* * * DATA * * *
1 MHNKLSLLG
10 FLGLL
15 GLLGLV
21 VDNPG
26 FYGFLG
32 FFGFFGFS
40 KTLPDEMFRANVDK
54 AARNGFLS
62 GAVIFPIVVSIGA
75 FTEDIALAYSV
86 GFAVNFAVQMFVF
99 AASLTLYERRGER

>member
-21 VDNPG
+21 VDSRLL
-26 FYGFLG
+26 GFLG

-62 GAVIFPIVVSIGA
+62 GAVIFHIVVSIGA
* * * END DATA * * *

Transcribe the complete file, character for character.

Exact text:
1 MHNKLSLLG
10 FLGLL
15 GLLGLV
21 VDNPG
26 FYGFLG
32 FFGFFGFS
40 KTLPDEMFRANVDK
54 AARNGFLS
62 GAVIFPIVVSIGA
75 FTEDIALAYSV
86 GFAVNFAVQMFVF
99 AASLTLYERRGER

>member
-21 VDNPG
+21 VDSRLL
-26 FYGFLG
+26 GFLG

-62 GAVIFPIVVSIGA
+62 GAVIFHIVVSIGA